Pharmacological agents that inhibit enzymes of the B-cell receptor (BCR) pathway are of increasing importance in the treatment of B-cell malignancies. These include inhibitors of Bruton tyrosine kinase (BTK), phosphatidylinositol 3-kinase (PI3K), splenic tyrosine kinase and protein kinase Cβ. Two agents are already approved in the USA and Europe: ibrutinib, a BTK inhibitor, for the treatment of chronic lymphatic leukaemia (CLL), mantle cell lymphoma (MCL) and Waldenström's macroglobulinemia; and idelalisib, a PI3Kδ inhibitor, for the treatment of CLL and follicular lymphoma. In addition, the role of these drugs in diffuse large B-cell lymphoma and marginal zone lymphoma is under investigation, as single agents and in combination with chemotherapy. In CLL, both ibrutinib and idelalisib have an established role as first-line therapy in patients with del(17p), and in MCL, ibrutinib is a standard option for patients relapsing after chemoimmunotherapy. Unexpected toxicities have been encountered when combining these potent new agents with other drugs, including chemotherapy and lenalidomide, and based on this experience the risks and benefits of novel combinations must be evaluated carefully. In this review, we summarize the efficacy and safety results with these inhibitors and discuss novel combinations that are under study and the future role of BCR inhibitors in these disorders.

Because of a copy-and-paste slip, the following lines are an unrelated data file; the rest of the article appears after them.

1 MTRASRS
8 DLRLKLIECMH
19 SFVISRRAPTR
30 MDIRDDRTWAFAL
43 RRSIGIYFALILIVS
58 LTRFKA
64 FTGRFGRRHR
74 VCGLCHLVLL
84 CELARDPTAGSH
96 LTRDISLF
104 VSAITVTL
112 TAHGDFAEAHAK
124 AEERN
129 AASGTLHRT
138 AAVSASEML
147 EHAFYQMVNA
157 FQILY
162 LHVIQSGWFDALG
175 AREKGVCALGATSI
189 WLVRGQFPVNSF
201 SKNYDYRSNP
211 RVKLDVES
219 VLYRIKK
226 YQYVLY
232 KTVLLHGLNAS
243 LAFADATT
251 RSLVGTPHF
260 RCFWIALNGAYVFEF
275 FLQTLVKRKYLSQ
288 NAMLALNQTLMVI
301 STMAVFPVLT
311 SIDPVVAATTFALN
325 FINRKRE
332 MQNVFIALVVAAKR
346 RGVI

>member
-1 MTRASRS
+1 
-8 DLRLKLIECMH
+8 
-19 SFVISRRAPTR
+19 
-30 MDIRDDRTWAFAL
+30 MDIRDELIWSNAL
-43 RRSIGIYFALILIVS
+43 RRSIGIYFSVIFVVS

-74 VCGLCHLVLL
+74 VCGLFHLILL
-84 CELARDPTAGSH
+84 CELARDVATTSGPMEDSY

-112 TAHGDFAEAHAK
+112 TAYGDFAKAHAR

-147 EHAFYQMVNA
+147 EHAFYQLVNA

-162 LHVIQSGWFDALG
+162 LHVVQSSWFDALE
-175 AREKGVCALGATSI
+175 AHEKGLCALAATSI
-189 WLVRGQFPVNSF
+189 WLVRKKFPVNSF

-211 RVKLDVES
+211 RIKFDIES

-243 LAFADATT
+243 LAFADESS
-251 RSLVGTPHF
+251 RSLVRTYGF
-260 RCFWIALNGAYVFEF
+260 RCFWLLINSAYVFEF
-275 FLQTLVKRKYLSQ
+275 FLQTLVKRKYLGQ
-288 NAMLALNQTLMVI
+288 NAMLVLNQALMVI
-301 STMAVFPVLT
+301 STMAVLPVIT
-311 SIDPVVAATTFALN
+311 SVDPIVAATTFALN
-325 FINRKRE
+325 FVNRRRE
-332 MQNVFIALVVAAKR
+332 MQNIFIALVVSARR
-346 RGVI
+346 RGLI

Keywords: B-cell receptor; leukaemia; lymphoma.
© 2017 The Association for the Publication of the Journal of Internal Medicine.